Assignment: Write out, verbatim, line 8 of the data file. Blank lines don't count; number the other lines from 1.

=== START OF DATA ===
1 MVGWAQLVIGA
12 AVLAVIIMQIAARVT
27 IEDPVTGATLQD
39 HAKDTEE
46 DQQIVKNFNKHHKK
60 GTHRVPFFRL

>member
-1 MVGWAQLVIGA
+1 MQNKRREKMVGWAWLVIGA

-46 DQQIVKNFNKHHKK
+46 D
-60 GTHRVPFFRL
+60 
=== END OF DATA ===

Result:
-1 MVGWAQLVIGA